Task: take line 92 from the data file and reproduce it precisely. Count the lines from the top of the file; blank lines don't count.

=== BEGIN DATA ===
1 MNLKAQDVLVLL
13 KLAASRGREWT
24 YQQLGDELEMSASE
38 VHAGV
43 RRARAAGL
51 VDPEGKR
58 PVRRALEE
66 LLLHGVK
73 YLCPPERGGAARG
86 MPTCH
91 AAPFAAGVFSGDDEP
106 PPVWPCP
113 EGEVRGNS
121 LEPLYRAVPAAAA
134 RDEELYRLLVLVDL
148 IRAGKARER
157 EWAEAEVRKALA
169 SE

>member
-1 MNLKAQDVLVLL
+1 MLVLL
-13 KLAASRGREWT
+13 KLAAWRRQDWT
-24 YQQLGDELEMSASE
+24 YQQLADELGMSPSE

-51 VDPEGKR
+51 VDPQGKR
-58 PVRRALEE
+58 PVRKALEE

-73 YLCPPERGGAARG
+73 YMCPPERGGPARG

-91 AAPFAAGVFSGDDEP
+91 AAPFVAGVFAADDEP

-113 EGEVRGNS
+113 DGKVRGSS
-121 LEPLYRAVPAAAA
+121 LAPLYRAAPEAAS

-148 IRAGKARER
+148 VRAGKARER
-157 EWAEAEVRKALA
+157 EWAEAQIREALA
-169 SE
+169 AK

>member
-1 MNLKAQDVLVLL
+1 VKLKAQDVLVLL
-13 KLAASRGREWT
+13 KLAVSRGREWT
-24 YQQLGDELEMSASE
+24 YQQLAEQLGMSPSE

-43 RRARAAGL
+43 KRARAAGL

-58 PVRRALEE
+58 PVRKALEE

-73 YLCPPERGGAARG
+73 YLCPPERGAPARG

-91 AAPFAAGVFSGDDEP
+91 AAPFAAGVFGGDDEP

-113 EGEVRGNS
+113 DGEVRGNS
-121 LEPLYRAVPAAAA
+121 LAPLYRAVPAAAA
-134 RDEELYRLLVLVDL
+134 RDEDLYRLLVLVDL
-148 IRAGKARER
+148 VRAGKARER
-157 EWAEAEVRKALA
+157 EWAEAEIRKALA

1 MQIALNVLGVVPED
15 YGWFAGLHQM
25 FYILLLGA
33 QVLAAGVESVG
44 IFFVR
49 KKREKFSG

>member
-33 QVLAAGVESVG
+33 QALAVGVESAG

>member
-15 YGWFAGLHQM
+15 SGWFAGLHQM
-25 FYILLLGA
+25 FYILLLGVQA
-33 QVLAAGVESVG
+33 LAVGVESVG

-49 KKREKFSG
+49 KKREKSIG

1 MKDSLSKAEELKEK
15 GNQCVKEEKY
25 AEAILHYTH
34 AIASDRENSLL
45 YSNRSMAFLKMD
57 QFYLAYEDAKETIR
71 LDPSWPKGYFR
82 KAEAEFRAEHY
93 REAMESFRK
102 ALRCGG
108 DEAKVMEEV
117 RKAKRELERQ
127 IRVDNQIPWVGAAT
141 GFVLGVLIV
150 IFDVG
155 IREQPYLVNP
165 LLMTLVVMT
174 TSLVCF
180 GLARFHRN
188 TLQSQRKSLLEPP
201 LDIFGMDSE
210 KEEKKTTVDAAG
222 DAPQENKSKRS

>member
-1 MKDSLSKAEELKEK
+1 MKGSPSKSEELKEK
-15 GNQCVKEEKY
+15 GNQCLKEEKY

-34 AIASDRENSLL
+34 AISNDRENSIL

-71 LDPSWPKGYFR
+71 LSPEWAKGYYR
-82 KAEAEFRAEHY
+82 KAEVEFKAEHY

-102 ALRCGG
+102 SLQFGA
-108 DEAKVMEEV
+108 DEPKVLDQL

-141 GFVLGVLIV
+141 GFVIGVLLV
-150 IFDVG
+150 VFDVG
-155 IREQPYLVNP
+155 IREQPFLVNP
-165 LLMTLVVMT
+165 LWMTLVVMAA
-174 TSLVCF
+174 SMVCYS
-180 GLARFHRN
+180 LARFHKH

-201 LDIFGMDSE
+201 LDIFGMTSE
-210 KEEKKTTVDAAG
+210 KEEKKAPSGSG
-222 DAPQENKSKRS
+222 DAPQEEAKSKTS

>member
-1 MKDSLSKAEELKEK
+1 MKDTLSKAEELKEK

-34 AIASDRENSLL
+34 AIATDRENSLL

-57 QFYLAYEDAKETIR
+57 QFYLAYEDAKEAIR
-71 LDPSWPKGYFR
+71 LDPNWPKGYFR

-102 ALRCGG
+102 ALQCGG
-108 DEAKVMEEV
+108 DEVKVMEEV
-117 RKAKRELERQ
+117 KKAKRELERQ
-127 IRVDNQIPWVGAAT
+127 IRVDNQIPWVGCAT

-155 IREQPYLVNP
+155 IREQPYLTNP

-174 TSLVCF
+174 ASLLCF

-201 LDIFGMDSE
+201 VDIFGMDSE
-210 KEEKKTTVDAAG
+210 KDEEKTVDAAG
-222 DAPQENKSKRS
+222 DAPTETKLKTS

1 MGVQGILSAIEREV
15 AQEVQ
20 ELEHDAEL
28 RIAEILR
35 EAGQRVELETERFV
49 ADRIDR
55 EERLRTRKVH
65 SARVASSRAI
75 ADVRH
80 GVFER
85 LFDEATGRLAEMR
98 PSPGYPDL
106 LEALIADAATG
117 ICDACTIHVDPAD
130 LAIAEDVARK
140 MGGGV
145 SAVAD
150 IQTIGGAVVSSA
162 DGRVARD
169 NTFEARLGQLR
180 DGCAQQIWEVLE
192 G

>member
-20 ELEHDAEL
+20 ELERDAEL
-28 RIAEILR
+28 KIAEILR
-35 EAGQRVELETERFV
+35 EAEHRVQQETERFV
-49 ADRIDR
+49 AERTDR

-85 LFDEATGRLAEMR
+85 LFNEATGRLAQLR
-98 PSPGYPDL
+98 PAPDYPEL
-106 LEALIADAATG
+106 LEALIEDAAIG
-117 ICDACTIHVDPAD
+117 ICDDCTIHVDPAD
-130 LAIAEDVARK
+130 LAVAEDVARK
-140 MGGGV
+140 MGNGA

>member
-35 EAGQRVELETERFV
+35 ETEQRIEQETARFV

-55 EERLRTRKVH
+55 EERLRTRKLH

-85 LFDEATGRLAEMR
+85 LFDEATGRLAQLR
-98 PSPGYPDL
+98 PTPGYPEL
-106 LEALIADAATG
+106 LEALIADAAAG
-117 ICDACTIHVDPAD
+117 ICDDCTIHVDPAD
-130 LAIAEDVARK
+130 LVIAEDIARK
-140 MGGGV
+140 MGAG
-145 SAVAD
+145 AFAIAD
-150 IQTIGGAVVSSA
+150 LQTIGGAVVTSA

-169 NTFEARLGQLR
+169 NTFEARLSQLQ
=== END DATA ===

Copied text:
57 QFYLAYEDAKETIR